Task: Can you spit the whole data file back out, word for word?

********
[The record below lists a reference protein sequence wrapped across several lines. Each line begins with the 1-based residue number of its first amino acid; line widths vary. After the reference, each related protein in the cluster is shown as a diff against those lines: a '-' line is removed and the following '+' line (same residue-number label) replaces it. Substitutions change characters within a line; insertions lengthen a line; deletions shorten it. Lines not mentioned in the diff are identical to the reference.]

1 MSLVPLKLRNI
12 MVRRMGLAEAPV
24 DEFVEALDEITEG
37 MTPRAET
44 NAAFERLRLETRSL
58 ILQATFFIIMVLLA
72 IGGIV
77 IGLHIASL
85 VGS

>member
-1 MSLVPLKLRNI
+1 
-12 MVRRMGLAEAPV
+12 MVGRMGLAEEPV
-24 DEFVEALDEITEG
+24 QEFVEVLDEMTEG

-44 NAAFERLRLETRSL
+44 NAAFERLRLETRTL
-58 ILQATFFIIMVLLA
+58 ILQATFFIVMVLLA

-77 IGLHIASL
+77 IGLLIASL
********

[The record below lists a reference protein sequence wrapped across several lines. Each line begins with the 1-based residue number of its first amino acid; line widths vary. After the reference, each related protein in the cluster is shown as a diff against those lines: a '-' line is removed and the following '+' line (same residue-number label) replaces it. Substitutions change characters within a line; insertions lengthen a line; deletions shorten it. Lines not mentioned in the diff are identical to the reference.]

1 MSLVPLKLRNI
12 MVRRMGLAEAPV
24 DEFVEALDEITEG
37 MTPRAET
44 NAAFERLRLETRSL
58 ILQATFFIIMVLLA
72 IGGIV
77 IGLHIASL
85 VGS

>member
-1 MSLVPLKLRNI
+1 
-12 MVRRMGLAEAPV
+12 MVGRMGLAEEPV
-24 DEFVEALDEITEG
+24 QEFVEVLDEMTEG

-44 NAAFERLRLETRSL
+44 NAAFERLRLETRTL
-58 ILQATFFIIMVLLA
+58 ILQATFFIVMVLLA

-77 IGLHIASL
+77 IGLLIASL